The Baxter College principal was one of the first teachers in the country to raise the alarm about the rising use of vapes among children.
After installing vape sensors in school the principal was shocked to discover how many of the vape machines confiscated from pupils were illegal and dangerous.
Scientists found unsafe levels of lead and nickel in vapes clearly marketed towards children.
On Tuesday, the Government announced it was to close a legal loophole, which currently allows free vape samples to be handed out to children although it is illegal to sell them to under 18s.
It is part of a crackdown to curb the sale of vapes to children after the awareness campaign at Baxter College became a national issue due to the shocking findings of the tests.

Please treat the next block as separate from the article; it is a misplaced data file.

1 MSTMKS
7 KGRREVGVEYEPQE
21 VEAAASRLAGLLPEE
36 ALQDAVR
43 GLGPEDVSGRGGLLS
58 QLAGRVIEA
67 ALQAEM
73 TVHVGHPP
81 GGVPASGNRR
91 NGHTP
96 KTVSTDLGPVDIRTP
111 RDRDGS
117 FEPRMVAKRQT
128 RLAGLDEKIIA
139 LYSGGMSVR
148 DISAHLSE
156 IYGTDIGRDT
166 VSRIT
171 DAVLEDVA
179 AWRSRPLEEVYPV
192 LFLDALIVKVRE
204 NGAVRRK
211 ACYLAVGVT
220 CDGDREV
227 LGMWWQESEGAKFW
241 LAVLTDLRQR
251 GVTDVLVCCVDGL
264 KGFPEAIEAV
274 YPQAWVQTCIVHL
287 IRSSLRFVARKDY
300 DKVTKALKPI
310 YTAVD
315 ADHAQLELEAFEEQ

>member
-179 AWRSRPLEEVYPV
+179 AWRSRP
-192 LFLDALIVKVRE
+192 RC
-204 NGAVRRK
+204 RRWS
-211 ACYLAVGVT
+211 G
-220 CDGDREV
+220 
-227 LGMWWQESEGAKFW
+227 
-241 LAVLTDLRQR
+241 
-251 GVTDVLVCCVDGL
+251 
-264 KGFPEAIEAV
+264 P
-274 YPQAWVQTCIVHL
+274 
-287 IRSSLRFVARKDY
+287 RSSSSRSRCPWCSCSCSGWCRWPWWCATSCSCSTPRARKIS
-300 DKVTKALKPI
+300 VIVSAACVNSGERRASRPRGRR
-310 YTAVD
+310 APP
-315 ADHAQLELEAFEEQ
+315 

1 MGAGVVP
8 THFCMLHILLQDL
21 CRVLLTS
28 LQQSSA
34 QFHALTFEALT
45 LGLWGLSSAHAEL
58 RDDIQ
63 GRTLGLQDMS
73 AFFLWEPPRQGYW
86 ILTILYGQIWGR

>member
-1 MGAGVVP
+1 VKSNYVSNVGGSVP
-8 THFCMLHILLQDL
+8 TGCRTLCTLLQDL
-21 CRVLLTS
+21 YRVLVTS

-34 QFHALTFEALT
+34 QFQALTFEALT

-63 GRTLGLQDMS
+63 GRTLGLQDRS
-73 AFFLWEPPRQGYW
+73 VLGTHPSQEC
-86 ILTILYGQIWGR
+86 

Mr Carpenter said: “I’m pleased that some work has gone into thinking about how vaping might be affecting children and the need to tighten things up but we still have a long way to go and the marketing still appeals to children too much.”
The school’s anti-vaping work first hit the headlines in January following the installation of high-tech vape sensors in the student toilets.
Mr Carpenter said: “The rise in teenage vaping is alarming and the marketing and packaging is clearly aimed at young people.
“Vapes contain nicotine and students are addicted to them. The tests carried out show unsafe levels of lead, nickel and chromium in vapes bought locally by our children, which is very worrying."
The latest announcement follows the unveiling of a new enforcement drive to test illegal vapes and clampdown on their sale to children and Prime Minister Rishi Sunak said the marketing of vapes would be looked into.